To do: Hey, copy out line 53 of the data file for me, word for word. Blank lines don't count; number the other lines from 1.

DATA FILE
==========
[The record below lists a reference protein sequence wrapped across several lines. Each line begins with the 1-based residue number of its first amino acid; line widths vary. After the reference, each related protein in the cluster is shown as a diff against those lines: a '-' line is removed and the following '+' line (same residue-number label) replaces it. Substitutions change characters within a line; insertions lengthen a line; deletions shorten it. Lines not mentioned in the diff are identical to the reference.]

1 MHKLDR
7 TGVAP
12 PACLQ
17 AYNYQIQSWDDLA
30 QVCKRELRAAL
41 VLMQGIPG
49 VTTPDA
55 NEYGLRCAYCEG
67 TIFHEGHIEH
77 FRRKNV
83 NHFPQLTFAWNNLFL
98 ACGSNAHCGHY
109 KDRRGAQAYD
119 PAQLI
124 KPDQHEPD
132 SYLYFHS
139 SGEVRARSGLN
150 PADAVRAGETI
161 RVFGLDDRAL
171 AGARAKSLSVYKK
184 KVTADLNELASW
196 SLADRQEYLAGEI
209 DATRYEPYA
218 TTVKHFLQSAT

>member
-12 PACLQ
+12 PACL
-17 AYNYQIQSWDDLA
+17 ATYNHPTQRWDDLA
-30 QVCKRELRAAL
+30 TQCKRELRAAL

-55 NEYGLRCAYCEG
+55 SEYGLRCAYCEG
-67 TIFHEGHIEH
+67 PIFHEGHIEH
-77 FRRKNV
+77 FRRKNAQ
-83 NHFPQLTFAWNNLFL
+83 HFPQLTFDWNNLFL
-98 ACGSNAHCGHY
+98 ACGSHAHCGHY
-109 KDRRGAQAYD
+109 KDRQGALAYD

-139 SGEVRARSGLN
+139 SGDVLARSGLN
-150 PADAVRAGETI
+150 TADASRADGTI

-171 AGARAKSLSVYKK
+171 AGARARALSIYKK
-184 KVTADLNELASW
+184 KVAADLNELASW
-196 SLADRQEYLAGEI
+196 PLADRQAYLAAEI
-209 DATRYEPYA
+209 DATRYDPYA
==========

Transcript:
-196 SLADRQEYLAGEI